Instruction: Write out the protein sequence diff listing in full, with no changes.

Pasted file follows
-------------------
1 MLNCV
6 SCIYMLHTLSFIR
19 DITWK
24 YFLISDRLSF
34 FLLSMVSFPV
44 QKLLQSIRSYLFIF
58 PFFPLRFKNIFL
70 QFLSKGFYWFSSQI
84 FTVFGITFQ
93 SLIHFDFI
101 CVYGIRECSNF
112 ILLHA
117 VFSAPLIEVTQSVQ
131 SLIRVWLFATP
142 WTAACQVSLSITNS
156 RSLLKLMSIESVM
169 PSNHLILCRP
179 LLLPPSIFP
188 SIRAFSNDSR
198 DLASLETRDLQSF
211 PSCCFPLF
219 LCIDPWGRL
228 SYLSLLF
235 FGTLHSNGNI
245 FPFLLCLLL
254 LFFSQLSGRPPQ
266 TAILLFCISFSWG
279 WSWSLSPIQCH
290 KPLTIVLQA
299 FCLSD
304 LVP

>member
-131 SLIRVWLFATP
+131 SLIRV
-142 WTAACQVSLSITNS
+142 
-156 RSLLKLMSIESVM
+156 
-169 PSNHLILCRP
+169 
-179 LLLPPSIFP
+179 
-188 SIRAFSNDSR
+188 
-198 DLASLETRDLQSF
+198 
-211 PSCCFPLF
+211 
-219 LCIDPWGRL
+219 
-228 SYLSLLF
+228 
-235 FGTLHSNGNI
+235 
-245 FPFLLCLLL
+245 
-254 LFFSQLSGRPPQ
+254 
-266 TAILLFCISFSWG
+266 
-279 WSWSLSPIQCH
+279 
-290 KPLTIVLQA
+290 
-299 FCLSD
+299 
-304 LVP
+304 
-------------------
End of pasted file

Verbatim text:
1 MLNCV
6 SCIYMLHTLSFIR
19 DITWK
24 YFLISDRLSF
34 FLLSMVSFPV
44 QKLLQSIRSYLFIF
58 PFFPLRFKNIFL
70 QFLSKGFYWFSSQI
84 FTVFGITFQ
93 SLIHFDFI
101 CVYGIRECSNF
112 ILLHA
117 VFSAPLIEVTQSVQ
131 SLIRVWLFATP
142 WTAACQVSLSITNS
156 RSLLKLMSIESVM
169 PSNHLILCRP
179 LLLPPSIFP
188 SIRAFSNDSR
198 DLASLETRDLQSF
211 PSCCFPLF
219 LCIDPWGRL
228 SYLSLLF
235 FGTLHSNGNI
245 FPFLLCLLL
254 LFFSQLSGRPPQ
266 TAILLFCISFSWG
279 WSWSLSPIQCH
290 KPLTIVLQA
299 FCLSD
304 LVP

>member
-131 SLIRVWLFATP
+131 SLIRV
-142 WTAACQVSLSITNS
+142 
-156 RSLLKLMSIESVM
+156 
-169 PSNHLILCRP
+169 
-179 LLLPPSIFP
+179 
-188 SIRAFSNDSR
+188 
-198 DLASLETRDLQSF
+198 
-211 PSCCFPLF
+211 
-219 LCIDPWGRL
+219 
-228 SYLSLLF
+228 
-235 FGTLHSNGNI
+235 
-245 FPFLLCLLL
+245 
-254 LFFSQLSGRPPQ
+254 
-266 TAILLFCISFSWG
+266 
-279 WSWSLSPIQCH
+279 
-290 KPLTIVLQA
+290 
-299 FCLSD
+299 
-304 LVP
+304 